The European Court of Human Rights (ECHR) has sentenced the Hungarian government to almost €40,000 in damages for the death of a Syrian refugee. The incident occurred while he tried to cross from Serbia to Hungary by boat on the Tisza river in 2016.
The plaintiff, Abdullah Mohamed Alhowais, stated that Hungarian border guards attempted to push him and other refugees back into Serbia, using various forms of violence at the river border.
Border officials reportedly used tear gas and threw stones at the group of refugees, and also released police dogs on them, he said.
His brother then drowned while trying to swim back to the Serbian shore, the plaintiff added.
Hungarian authorities, however, denied this chain of events.
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Disregard of 'right to life'
The group of migrants had been in breach of the law by being helped by people smugglers to reach the border, but the plaintiff stressed that a violation of the right to life had occured.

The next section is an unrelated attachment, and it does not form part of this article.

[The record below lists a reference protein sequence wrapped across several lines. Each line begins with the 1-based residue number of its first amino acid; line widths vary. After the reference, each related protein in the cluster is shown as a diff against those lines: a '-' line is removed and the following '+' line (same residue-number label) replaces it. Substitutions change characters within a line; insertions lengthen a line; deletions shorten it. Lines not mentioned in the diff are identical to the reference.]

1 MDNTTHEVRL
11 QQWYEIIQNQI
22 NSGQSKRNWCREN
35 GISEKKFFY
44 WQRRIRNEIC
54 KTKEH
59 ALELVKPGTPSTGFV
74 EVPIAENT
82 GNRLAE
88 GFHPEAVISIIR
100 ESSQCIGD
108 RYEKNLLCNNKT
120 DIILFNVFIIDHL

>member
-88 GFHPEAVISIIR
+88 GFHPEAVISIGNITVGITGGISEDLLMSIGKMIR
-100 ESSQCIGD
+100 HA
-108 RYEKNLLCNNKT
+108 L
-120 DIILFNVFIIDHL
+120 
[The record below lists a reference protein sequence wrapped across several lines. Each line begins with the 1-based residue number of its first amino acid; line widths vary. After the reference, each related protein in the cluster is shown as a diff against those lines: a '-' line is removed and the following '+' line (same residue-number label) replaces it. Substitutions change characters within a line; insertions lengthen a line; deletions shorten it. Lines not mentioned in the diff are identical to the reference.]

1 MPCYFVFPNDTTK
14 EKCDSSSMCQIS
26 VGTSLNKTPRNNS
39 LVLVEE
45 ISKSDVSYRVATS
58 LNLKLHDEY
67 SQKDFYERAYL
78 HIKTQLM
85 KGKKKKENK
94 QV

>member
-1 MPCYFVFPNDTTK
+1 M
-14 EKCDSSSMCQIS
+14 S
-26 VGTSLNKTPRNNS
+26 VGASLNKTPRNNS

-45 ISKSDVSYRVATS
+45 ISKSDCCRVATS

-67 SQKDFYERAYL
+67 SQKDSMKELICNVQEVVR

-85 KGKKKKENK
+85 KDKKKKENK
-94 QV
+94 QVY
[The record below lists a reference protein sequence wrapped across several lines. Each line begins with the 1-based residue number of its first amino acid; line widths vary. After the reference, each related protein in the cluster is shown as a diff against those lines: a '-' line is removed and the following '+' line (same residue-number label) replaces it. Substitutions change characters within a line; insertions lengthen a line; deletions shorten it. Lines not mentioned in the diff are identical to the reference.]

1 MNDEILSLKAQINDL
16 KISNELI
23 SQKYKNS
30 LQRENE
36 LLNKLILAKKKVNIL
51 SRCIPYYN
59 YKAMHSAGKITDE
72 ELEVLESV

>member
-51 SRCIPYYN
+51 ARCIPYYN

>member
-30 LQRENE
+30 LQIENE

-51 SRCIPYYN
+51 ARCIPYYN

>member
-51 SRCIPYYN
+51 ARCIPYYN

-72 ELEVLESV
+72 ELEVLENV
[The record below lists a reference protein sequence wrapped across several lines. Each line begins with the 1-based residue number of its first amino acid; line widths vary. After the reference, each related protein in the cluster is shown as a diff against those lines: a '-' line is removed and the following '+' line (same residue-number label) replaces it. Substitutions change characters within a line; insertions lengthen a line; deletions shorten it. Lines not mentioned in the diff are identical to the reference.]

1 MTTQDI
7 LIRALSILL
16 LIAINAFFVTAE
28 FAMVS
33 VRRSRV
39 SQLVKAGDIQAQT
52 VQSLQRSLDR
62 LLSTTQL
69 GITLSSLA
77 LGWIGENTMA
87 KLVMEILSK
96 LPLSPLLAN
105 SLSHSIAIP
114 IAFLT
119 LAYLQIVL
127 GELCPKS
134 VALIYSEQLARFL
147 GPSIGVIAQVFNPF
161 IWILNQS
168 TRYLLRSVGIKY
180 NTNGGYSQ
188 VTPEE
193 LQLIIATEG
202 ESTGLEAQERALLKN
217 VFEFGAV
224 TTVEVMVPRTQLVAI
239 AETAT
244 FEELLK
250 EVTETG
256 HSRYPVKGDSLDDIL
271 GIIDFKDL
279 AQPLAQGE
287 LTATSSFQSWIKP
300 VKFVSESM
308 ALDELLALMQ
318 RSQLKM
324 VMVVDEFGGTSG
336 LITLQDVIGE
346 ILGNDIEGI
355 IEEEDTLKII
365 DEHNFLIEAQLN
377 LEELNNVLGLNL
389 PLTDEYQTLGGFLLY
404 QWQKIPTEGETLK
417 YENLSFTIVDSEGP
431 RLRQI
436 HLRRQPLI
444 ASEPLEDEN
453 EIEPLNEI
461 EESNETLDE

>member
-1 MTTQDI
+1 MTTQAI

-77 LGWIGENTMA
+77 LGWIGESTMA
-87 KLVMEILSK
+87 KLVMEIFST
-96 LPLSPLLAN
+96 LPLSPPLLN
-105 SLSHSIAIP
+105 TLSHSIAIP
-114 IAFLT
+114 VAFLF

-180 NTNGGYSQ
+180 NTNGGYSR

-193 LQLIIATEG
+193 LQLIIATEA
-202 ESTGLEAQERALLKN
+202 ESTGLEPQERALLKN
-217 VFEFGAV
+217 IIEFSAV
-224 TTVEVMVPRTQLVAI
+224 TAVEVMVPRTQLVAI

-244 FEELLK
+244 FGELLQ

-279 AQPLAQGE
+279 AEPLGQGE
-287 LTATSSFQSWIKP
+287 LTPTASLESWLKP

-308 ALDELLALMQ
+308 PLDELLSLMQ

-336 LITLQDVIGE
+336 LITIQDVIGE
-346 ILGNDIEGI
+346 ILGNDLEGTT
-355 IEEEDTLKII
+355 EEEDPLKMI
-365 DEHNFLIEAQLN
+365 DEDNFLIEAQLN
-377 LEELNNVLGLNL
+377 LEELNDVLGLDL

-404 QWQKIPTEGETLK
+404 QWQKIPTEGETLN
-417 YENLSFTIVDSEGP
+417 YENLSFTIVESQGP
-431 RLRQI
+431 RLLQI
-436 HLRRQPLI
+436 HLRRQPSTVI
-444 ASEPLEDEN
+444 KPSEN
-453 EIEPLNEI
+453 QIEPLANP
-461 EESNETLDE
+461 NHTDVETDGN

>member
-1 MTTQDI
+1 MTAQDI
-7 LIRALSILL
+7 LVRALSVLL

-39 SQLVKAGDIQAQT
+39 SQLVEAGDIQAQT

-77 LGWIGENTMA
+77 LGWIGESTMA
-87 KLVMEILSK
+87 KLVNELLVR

The court meanwhile also agreed with Alhowais that Hungarian authorities had not adequately investigated the case.
In their ruling, the ECHR said that Article 2 of the European Convention on Human Rights, which establishes the right to life with the wording "[e]veryone's right to life shall be protected by law," and Article 3, which addresses the prohibition of inhuman or degrading treatment, had been breached.
Read more: Hungary: Shots fired at police by suspected migrant smugglers
Ruling only a partial win
The ruling constitutes a partial agreement, as not all charges brought against Hungary were addressed in the ruling.
The Hungarian government now has to pay Alhowais €34,000 in damages and 5,600 in legal fees.
Read more: EU top court rules against Hungarian asylum law - again
with dpa, ECHR